Bumper crop could mean record year for U.S. blueberries
As the blueberry season winds down in the Pacific Northwest, the U.S. is looking at possible record volume for the berry. A favorable climate and maturing plantations have meant a bumper crop and rising expectations.
Fall Creek Farm & Nursery president Dave Brazelton explained that although high volume has created price pressure, extended consumer possibilities are around the corner.
"This was an exceptionally high year when all areas were hitting. In my memory from being in this industry, I can’t remember when every area had a record or near record crop and I’ve been in this for a lot of years," Brazelton said.
"With that being said, I expect that we’ll reach new levels and be looking at a lot more blueberries than we had in the past."
In Fall Creek's home state, Oregon, Brazelton said the area is coming out of a heavy volume month and entering into late varieties like Aurora and Elliot. Early heat units pushed the season ahead by about 10 days, creating increased overlap with other production regions.
"It has been a record crop so far this season. As well as weather that concentrated the crop, there has also been a good deal of overlap in the fresh market. Washington, particularly east Washington, came in at about the same time that Oregon came on," Brazelton said.
"British Columbia and Michigan followed very shortly thereafter. And New Jersey wasn’t completely finished. So in July, we’ve had nationally some record volumes of fresh move through the system and it’s still moving through now."
Brazelton described this peak period as a possible game changer that could improve access and options for blueberries.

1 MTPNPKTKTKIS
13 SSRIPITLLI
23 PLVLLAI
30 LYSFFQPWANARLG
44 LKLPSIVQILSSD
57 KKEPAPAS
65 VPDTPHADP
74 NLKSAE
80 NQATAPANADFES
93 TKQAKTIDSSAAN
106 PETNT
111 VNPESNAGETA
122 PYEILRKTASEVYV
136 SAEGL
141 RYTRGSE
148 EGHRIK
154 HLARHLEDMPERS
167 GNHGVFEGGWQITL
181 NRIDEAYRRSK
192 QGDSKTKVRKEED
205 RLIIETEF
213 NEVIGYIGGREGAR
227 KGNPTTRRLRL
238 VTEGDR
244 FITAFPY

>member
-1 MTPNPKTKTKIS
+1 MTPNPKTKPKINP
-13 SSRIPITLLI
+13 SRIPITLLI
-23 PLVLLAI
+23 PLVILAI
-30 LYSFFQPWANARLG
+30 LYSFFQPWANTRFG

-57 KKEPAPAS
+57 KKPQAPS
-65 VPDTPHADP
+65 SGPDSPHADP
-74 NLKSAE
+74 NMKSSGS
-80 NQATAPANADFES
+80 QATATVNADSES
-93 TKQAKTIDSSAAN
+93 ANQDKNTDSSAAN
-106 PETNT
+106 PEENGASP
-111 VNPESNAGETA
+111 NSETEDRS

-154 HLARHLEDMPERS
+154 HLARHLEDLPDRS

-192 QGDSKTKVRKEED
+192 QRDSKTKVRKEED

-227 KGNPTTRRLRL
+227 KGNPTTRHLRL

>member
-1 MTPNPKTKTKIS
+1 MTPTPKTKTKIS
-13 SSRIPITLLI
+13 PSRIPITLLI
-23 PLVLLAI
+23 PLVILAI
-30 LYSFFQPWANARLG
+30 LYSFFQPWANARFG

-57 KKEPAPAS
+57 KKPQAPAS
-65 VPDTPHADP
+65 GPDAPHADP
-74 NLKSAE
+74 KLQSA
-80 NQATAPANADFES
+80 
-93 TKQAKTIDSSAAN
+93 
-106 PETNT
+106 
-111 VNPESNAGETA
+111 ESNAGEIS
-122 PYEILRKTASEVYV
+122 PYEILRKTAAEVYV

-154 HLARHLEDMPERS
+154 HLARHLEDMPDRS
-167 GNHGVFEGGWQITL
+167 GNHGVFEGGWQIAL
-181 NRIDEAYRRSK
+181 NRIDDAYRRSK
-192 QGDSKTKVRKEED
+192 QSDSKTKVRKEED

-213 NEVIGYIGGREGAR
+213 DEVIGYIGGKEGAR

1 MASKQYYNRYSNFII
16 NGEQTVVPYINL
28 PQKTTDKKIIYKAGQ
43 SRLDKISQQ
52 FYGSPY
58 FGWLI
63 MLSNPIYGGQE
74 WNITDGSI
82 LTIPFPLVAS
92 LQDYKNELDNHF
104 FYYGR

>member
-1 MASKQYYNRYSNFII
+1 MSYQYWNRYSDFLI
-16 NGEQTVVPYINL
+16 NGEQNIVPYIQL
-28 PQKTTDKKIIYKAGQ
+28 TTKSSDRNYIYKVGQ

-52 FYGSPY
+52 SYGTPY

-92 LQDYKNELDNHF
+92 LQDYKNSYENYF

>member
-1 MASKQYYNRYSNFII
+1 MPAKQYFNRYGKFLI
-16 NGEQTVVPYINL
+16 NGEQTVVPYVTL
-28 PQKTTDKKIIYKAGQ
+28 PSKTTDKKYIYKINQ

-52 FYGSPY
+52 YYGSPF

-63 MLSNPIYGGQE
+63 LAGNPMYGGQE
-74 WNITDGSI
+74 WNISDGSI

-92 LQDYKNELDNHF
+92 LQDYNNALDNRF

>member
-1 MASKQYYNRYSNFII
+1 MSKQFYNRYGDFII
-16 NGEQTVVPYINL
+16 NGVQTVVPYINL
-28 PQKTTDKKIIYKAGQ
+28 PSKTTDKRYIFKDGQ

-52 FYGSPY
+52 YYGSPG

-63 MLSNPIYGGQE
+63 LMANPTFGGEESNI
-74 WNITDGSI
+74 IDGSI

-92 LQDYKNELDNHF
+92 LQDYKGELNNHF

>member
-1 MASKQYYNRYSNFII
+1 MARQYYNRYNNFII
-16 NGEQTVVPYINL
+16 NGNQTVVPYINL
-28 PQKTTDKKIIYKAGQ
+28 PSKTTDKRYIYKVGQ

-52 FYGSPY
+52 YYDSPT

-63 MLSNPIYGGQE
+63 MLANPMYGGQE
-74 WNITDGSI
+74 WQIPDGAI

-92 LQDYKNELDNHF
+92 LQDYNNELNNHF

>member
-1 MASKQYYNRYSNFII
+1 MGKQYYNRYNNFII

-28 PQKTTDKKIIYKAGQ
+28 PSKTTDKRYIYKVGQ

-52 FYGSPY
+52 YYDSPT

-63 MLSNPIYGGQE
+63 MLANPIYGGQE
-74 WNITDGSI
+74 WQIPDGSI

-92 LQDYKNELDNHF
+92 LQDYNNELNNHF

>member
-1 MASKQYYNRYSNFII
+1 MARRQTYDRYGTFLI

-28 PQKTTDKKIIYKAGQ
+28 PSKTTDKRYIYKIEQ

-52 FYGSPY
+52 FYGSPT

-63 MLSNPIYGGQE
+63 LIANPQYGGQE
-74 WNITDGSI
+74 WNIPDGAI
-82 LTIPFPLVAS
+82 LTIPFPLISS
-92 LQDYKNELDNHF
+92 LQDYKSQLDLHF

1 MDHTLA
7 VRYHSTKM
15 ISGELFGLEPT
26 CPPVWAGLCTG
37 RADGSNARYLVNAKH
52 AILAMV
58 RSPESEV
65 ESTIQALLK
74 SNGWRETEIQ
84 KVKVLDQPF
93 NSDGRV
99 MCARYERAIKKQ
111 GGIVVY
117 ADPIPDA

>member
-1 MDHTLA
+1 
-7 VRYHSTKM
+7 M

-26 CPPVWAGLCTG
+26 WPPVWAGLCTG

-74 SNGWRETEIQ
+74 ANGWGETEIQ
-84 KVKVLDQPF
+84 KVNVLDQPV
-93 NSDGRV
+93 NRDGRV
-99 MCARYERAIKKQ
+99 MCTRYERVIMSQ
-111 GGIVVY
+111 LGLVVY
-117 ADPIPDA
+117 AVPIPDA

"If I look at the last 10 years, we’ve had years where there has been a lot of tension between fresh and processed. If fresh prices were high, processed didn’t get the fruit it needed.
"If processed prices were high, fresh was affected. It was at the expense of one or the other. I think we’re entering a period where there’s going to be plenty in both markets during the high times of the season.
"For the last 10 years, in some years, consumer demand really exceeded supply and that’s where we got that tension where prices got exceptionally high or we didn’t have enough fruit for a specific market. That is really changing. Even though we may not have a record every year like this one, there’s going to be enough fruit for both the processed and fresh market."
In the short term however, high volume has come with its drawbacks, including price volatility.
"I think in the beginning, we’re certainly seeing a downward effect on pricing. Any time you have big jumps in production and availability, you have a downward effect.
"As difficult as it is, it’s also the way you reach new consumption levels, having berries in ample supply in fresh and sellers willing to promote them. As well as in processed, when you have volumes at reasonable prices, it encourages new uses," he said.
"I think a year from now, we’ll see record numbers of new blueberry products being introduced because food manufacturers can be assured of supply. I think that’s the paradigm change."